Partnerships, Smart Solutions Create Sustainable Communities
by NLC President Chris Coleman, Mayor of Saint Paul, Minn.
February 10, 2013
In just a few months, the Green Line will open, connecting Saint Paul and Minneapolis' downtowns and our residents to school, businesses, and job opportunities. In the past year, more than 25,000 people attended 1,150 public meetings to share their vision to make this project a success. Today, six months before the light rail is even scheduled to open, Saint Paul has already seen $1.2 billion worth of investment in housing and businesses along the line. Eighteen stations are set to open with sustainable features like: Light Emitting Diode (LED) lighting and green infrastructure strategies, such as new energy-efficient and green buildings, electric vehicle charging stations, solar energy, and bike and car sharing options. Improved signalization will be implemented to improve traffic flow along the corridor, and an anticipated 90,000 more jobs will be created along the line by 2030. This is the type of investment that I am hopeful will increase the quality of life for our residents.
I am fortunate to be Mayor at a time when people are really rediscovering cities and saying, ‘I don't want to live in an isolated enclave; I want to live where there is good access to transportation. I want to live where I can walk to a restaurant. I want to live where it's a 15-minute commute to work rather than a two-hour commute.' Through the light rail project, I am witnessing first-hand the cumulative impacts on people, jobs and the environment that investment in sustainable public transit can make. During the planning and implementation phases of this project, we continually asked ourselves: how does this help create economic opportunities for all residents? How can we make sure that we are protecting the environment through thoughtful development? Who is participating in the planning of our collective future?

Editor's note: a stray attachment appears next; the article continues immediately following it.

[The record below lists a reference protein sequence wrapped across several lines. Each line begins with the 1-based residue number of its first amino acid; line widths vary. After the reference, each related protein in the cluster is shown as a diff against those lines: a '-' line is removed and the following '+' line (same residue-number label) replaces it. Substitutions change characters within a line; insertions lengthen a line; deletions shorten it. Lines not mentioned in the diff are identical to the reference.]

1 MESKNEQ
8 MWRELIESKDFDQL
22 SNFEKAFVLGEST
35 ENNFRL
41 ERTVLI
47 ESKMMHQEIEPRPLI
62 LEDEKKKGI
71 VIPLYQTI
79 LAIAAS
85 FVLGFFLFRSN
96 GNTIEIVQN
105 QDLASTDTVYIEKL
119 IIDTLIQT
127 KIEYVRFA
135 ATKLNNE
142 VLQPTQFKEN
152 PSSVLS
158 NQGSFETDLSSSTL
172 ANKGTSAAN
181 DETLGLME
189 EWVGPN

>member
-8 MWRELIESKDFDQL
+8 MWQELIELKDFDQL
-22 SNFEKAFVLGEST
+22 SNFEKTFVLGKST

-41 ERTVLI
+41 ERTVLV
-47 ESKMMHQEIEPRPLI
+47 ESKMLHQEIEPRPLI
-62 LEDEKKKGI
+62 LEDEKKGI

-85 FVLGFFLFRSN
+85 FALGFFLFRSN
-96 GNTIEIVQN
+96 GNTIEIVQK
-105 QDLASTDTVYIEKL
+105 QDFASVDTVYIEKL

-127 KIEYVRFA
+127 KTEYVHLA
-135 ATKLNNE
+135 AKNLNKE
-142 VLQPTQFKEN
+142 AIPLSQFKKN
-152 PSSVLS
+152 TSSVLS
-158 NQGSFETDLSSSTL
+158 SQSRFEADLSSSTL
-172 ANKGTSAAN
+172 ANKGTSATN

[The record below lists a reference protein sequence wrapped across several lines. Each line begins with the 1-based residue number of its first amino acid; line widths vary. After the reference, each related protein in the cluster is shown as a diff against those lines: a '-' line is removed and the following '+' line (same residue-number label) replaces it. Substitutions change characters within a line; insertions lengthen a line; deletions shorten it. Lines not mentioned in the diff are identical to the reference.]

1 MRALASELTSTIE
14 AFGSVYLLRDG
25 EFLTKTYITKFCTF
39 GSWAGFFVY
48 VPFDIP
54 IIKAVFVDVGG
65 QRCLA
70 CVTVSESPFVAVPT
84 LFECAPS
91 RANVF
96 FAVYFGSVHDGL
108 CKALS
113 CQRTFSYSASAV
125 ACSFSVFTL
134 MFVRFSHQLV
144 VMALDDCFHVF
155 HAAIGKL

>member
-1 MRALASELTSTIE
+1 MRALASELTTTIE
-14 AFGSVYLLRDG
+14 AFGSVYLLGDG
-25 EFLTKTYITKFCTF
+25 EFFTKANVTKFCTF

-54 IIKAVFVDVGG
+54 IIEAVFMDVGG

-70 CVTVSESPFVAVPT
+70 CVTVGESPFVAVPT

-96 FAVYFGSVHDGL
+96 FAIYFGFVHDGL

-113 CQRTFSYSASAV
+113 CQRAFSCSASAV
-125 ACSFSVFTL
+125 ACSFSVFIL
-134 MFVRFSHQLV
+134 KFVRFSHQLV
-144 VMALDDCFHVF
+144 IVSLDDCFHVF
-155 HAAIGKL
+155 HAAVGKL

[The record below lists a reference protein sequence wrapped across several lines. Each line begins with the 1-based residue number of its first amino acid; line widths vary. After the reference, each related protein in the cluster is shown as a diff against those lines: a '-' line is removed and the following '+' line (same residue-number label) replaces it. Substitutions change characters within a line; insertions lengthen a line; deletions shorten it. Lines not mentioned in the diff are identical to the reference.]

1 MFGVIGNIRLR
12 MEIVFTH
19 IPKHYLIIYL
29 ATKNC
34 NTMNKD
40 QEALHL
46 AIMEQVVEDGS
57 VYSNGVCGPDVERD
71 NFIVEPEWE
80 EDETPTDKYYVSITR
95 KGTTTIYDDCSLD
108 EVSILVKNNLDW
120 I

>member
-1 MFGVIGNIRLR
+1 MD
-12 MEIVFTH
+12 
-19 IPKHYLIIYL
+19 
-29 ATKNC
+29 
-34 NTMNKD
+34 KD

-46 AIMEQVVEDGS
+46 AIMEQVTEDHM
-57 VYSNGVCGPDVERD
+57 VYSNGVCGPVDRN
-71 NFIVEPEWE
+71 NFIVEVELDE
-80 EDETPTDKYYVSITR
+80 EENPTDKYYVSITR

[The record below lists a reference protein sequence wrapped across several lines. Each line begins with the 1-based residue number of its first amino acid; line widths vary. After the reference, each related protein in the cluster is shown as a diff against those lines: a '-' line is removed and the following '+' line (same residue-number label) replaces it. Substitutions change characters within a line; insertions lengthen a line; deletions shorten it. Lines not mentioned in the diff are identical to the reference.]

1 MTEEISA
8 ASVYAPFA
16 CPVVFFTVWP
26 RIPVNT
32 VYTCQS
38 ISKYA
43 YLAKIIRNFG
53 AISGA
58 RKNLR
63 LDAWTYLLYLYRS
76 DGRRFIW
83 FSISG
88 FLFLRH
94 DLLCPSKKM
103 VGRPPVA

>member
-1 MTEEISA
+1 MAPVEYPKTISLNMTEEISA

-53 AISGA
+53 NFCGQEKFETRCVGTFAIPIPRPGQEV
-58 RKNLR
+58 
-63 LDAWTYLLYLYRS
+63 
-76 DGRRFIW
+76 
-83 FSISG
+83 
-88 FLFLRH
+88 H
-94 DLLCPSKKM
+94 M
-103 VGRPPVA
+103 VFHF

In Saint Paul, the challenges and opportunities we face with implementing public projects that incorporate sustainability principles may take a different form than, for example, those my colleagues face in Los Angeles. Still, all local leaders across the country are dealing with tightened budgets and a Congress in perpetual gridlock. That's why it is imperative that cities use their greatest resources - their residents and their local assets - to find solutions to today's most pressing problems, while continuing to look outside our jurisdictional boundaries for inspiration and ideas. Our cities may look different, but we can certainly be inspired by smart solutions.
The National League of Cities' Sustainable Cities Institute provides a place where cities can learn from each other. It serves as a platform to engage, educate and inform city leaders and their staffs about the types of local innovations that are taking place across the country. This curated set of resources, from best practices to city profiles, provides examples of how cities of all sizes are creating sustainable living environments for their residents. From the strategic investments cities are making to the creative partnerships being leveraged to build thriving, well-rounded communities, the Sustainable Cities Institute is full of examples that are meant to help city leaders do their jobs better, effect positive change for their residents and incorporate a triple bottom-line approach into the decision-making process for projects across the board.
City leaders are faced with important questions every single day: How do we intelligently use our resources to enhance the quality of life for our residents? How can we think about the multiple social, economic and environmental implications of our investments so that we are resilient and responsive to the acute and chronic issues that our cities face? Who are we serving and how do we accommodate their varied interests? The Sustainable Cities Institute was developed with these questions in mind, recognizing that building sustainable communities is all about resourcefulness, collaboration and innovation.
We still have some big challenges ahead of us, but the renewed energy in cities across the country combined with city leaders' collective commitment to ensuring a greater quality of life for residents truly provides us with great opportunities to make our cities and our nation better.